Long-term care facilities are going to struggle with denial management and ICD-10 in general, says Deanna Peterson, MHA, RHIA, assistant vice president of health information services at First Class Solutions. This is particularly true for those facilities that aren’t part of a larger healthcare delivery system. Long-term care facilities in general don’t tend to employ certified coders, she says. Instead, minimum data set (MDS) coordinators or entry-level clerical HIM staff perform the coding function. She fears that without proper preparation, these facilities will become buried in denials once ICD-10 goes live. Even despite all of the hype about denials and lower productivity, many long-term care facilities aren’t hiring certified coders, Peterson says. “It’s not an option for some of them because resources in long-term care are scarcer than in any other healthcare setting,” she says.
Peterson anticipates that certified coders will eventually begin to move into the long-term care realm, but only once these facilities realize how damaging denials can be to their bottom line. “If these facilities start receiving denials for unspecified codes, then the importance of accurate coding really trickles down, and they’ll start to realize that investing in a qualified coder is worthwhile,” she adds.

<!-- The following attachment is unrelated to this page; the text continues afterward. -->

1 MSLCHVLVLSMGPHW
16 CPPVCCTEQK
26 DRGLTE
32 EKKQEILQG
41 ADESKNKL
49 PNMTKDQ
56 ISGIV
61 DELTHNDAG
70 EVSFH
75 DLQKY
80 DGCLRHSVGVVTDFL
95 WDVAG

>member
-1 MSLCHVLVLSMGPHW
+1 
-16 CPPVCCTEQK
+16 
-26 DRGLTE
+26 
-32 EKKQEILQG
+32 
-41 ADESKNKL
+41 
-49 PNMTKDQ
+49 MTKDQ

“They don’t want to pay people to be in that position, but they’re going to have to. It’s a big dilemma,” says Cathy Moore, BS, RHIA, RAC-CT, an independent consultant based in Kettering, OH. Moore’s experience working with long-term acute-care facilities has been that many are only just beginning to think about ICD-10 preparations. A coordinated denial management strategy isn’t even on their radar. “They just correct denials and send them in. There’s no risk management,” she says.
The way in which long-term care facilities are paid could be part of the reason why coding and denial management haven’t been a priority, Peterson says. “There is a section of the MDS where you have to enter codes, but it doesn’t directly tie to the [resource utilization group] RUG score. Their reimbursement is not directly tied to coding as it is in acute care and physician practices,” she says.
Bundled payments may change all of this. “We may see the payment structure change, and coding may become more important in long-term care. But regardless, they have to know how to use ICD-10,” Peterson says. “It is a requirement that they assign the appropriate principal diagnosis and sequence correctly. From a compliance perspective, they need to assign accurate codes.”